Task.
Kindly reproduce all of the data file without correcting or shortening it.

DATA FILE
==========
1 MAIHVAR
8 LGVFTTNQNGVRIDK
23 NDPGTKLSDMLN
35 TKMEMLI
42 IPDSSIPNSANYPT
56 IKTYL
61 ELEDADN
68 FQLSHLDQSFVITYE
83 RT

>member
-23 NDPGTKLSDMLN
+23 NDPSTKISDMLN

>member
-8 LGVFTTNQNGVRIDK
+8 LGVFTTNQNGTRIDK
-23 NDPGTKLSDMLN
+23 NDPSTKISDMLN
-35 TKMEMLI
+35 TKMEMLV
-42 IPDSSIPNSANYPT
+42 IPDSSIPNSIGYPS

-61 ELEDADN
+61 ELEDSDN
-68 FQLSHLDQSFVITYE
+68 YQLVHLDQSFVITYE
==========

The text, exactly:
1 MAIHVAR
8 LGVFTTNQNGVRIDK
23 NDPGTKLSDMLN
35 TKMEMLI
42 IPDSSIPNSANYPT
56 IKTYL
61 ELEDADN
68 FQLSHLDQSFVITYE
83 RT

>member
-23 NDPGTKLSDMLN
+23 NDPSTKISDMLN

>member
-8 LGVFTTNQNGVRIDK
+8 LGVFTTNQNGTRIDK
-23 NDPGTKLSDMLN
+23 NDPSTKISDMLN
-35 TKMEMLI
+35 TKMEMLV
-42 IPDSSIPNSANYPT
+42 IPDSSIPNSIGYPS

-61 ELEDADN
+61 ELEDSDN
-68 FQLSHLDQSFVITYE
+68 YQLVHLDQSFVITYE